13. Lights of Downtown – The Long Ryders. Oh, I had high hopes for the Long Ryders. They were a true roots-rock band that I really thought was going to catch fire and be the thing in the 80’s. Alas, most of the country was either listening to hair metal or pop tarts, and they missed the alt-country movement by a good ten years. Their records still sound great, though.

14. Cables – Big Black. Steve Albini is misunderstood, most of the time. He writes about unpleasant subjects and people – and puts himself in first person most of the time in his songs. So it sounds like he’s advocating what he’s singing about, when he’s just doing a character study. The guitar work is piercingly sharp on this track, the bass line is wobbly and deep, and the subject matter – well, it’s about going to a slaughterhouse for fun and amusement. Whatever floats your boat, I guess.

15. Joy – The Minutemen. OK, I have 56 seconds for this one. This is a classic song by them: short, direct, to the point with a great powerful sound. And I just finished this comment in time.

16. Sweet Blue Midnight – The Georgia Satellites. “In The Land of Salvation and Sin” is one of the most underrated albums ever released. (I think I’ve said that before, but I’ll say it again). A sweet, gentle ballad with Nicolette Larson guesting on harmonies, this track shows the versatility of the band that not many people recognized at the time.

Damn, I jinxed myself. My left headphone cut out. Off to Satan’s Discount Store at lunch, and I gotta pause. Sigh.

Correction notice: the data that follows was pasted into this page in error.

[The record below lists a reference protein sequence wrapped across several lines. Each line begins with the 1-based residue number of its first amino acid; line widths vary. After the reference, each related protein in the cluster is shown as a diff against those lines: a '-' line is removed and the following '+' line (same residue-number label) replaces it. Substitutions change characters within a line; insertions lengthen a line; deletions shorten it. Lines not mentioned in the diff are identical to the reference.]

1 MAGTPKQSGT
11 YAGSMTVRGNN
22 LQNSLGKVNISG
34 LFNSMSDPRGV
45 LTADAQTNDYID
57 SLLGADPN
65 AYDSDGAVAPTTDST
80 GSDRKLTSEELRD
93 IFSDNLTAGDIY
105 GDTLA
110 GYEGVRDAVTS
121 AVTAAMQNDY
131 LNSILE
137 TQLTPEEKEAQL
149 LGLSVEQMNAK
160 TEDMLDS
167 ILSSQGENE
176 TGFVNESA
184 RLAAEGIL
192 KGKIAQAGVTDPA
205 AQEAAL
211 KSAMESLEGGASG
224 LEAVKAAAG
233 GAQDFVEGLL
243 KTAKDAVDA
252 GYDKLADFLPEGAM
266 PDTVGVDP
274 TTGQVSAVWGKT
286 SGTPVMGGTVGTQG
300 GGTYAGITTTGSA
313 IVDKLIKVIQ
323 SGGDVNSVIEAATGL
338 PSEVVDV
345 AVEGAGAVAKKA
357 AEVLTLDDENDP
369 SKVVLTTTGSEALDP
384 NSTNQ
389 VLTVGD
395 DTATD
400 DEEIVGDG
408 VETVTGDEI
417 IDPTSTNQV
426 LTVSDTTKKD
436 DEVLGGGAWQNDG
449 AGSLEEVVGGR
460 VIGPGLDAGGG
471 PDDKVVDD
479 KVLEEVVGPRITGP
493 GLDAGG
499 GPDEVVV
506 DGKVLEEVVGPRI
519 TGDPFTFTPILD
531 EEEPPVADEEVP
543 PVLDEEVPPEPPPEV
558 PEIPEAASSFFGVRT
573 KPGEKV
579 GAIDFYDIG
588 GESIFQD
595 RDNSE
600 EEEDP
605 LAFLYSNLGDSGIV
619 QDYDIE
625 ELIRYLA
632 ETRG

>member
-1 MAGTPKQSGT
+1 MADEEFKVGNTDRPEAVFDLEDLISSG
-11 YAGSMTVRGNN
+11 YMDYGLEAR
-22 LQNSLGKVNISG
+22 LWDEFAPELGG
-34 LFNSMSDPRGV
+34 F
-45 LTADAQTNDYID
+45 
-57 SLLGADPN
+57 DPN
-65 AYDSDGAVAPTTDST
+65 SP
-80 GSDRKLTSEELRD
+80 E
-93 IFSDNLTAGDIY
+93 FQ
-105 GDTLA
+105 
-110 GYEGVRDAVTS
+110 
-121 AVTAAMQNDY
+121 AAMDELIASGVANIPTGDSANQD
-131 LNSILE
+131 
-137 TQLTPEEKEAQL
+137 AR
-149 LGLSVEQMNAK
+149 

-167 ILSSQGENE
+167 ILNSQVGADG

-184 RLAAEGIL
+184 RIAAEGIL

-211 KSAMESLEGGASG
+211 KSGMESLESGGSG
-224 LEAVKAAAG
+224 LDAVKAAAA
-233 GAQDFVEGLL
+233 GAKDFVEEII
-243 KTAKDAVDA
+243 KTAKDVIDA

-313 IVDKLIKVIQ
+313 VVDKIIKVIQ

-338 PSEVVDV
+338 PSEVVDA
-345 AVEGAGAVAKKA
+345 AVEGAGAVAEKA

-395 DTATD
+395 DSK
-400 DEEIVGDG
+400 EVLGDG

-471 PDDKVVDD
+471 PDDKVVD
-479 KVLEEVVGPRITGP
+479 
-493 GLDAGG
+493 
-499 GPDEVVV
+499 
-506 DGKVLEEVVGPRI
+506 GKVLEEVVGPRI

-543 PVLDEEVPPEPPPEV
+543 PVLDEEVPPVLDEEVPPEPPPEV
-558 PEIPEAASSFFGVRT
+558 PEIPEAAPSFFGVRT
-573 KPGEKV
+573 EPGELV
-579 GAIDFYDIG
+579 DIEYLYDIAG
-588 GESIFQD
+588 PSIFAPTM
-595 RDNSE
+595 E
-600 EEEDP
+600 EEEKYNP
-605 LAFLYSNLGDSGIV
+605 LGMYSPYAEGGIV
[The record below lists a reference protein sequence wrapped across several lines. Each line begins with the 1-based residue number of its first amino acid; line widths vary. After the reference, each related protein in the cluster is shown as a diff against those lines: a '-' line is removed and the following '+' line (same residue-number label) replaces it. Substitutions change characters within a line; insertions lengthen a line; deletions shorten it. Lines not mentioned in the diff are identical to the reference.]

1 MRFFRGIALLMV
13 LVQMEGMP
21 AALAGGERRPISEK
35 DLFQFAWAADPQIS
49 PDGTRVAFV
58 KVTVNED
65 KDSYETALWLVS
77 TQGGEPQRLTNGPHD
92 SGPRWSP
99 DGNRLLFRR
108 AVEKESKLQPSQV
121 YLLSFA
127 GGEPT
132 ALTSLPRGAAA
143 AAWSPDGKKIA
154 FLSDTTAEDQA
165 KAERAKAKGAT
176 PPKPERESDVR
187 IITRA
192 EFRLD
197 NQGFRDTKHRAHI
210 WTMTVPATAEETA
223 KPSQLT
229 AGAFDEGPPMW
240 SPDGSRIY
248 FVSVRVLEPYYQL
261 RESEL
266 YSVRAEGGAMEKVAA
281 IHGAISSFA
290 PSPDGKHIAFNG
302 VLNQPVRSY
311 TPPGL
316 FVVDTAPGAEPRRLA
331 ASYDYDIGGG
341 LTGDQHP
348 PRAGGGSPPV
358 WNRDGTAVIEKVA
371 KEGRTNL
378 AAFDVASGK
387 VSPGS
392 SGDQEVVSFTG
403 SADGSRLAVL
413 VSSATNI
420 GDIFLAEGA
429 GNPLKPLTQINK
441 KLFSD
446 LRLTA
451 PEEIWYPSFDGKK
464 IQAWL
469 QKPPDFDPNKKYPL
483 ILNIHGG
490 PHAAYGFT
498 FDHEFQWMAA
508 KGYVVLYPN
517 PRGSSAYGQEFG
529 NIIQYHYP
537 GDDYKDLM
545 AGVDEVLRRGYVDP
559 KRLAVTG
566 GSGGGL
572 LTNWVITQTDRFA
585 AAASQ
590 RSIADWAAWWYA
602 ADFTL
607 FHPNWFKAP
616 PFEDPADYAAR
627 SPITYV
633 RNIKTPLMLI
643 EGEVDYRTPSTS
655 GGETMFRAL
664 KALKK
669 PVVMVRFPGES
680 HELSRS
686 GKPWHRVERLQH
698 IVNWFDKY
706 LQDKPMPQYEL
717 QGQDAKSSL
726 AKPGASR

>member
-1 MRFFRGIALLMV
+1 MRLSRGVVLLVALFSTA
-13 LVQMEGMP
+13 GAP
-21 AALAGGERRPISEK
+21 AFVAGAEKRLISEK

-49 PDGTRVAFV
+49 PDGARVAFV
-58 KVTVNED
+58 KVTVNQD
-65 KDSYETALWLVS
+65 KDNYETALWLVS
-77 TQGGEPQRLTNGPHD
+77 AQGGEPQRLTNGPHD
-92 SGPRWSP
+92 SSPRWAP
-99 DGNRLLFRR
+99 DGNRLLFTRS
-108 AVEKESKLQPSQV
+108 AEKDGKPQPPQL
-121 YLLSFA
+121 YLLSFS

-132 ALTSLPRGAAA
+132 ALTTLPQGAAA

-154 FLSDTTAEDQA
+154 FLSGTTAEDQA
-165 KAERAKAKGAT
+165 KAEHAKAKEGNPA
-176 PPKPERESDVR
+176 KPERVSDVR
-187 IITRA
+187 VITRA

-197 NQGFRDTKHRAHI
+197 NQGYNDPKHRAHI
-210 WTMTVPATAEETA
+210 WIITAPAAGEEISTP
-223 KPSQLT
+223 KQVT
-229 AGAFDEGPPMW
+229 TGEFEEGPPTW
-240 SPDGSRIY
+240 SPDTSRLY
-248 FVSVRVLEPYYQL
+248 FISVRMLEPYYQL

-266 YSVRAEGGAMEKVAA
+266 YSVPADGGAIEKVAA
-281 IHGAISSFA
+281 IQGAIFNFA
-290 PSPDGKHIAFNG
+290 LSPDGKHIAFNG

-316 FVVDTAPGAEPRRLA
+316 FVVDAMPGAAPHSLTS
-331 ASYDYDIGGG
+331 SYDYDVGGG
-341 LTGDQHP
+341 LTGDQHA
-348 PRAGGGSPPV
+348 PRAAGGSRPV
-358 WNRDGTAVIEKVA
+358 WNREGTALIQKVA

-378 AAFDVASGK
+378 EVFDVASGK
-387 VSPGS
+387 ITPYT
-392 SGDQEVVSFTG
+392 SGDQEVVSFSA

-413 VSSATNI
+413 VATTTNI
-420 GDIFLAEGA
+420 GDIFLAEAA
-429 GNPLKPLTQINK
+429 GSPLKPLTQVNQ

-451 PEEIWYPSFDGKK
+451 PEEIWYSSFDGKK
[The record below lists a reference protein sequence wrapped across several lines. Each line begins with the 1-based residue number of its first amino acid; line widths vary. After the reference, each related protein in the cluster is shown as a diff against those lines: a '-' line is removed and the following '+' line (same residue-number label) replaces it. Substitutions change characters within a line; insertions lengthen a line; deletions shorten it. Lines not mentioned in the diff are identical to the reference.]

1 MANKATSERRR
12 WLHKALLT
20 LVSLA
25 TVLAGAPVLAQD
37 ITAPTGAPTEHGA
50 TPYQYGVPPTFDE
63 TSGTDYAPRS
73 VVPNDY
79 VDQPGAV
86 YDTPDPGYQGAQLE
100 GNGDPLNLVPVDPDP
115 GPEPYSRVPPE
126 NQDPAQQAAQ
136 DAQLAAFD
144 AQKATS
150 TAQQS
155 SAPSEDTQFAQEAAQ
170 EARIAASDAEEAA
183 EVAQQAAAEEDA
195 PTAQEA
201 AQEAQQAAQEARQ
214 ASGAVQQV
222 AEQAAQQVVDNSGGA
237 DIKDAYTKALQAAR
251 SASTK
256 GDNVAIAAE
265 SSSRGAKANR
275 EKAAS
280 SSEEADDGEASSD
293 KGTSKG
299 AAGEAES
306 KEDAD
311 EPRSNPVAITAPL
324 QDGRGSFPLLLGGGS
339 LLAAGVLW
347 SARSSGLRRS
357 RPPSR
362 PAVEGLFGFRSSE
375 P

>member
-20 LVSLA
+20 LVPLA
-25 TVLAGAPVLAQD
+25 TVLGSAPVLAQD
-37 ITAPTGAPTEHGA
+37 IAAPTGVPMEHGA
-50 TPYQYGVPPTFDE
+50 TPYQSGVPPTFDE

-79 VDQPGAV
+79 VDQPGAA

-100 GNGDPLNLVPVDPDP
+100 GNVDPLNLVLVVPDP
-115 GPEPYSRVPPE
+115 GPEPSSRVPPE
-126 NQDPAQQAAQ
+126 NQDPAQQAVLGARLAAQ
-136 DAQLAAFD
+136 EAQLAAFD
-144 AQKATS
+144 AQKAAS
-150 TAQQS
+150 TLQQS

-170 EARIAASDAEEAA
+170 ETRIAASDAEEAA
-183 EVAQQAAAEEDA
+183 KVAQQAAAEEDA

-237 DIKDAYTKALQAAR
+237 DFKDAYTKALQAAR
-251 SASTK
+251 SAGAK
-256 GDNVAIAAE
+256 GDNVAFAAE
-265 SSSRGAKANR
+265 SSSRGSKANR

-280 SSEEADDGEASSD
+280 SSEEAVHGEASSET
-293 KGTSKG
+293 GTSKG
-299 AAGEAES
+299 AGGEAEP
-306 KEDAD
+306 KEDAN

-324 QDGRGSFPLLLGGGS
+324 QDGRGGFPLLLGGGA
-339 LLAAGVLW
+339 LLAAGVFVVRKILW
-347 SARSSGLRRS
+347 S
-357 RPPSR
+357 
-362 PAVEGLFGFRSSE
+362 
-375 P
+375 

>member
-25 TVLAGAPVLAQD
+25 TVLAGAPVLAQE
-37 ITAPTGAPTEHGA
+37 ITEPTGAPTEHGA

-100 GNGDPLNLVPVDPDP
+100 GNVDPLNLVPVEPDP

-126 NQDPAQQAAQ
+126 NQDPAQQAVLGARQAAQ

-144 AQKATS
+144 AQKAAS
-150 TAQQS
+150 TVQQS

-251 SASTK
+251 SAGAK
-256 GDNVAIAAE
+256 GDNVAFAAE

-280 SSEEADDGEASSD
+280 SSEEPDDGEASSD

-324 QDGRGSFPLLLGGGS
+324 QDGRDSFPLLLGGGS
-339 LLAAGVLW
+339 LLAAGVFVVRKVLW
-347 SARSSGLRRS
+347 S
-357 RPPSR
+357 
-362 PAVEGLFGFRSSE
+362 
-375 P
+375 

I’m back. Wasn’t that thrilling?? (Wendy’s for lunch too – double w/ cheese and ketchup so the ketchup kind of drips out…mmmm…oh, back to it then…)

17. Jumpers – Sleater / Kinney. While I like this band, I do think they can be a bit overrated, a bit preachy and a bit overwrought. However, their latest album, “The Woods”, is pretty darn nifty, and this song is an absolute classic. I saw them perform this on Letterman and I was mesmerized. A powerful song by a strong band.

18. Light Up The Sky –Van Halen. Oh, man, I forgot this one was on my iPod. An underrated song from the oft-overlooked “Van Halen II” album, this was the side 2 starter and one of Van Halen’s hidden gems. People don’t remember some of the songs where they weren’t all just party all the time, and this is one of them.

19. Marquee Moon (live) – Television. Ok, I have 14 minutes on this one, and I may take all of it. (Heh!) I could do an entire essay on this song, on how the guitars intricately intertwine, how the bass and drums are lockstep, solid and unwavering, how Tom Verlaine’s whiny voice fits perfectly with the mood of the song and the lyrics. This is where Richard Lloyd shows he’s the master of the short, concise guitar solo and the unending, unwavering riff. This is where Verlaine shows he’s the master of the long, improvised solo and the creator of a song structure that allows for all of the above to take place. Normally, I don’t like long songs because it’s basically spanking one’s own monkey, out in public. Not so, here. This, my friends, is musical nirvana.

20. Mesopotamia – The B-52s. After that last one, I need a bit of comic relief and here comes the B-52s. This is rather obscure, since it was on an EP released as a stop gap between albums in the early 80s. With our current situation over there, the line “before I talk / I should read a book” is quite apropos.

Well, there you have it. Twenty more songs on the ol’ iPod. I wish you all could have heard them with me, instead of having to live vicariously through the groovy sounds in my head. Someday, someway.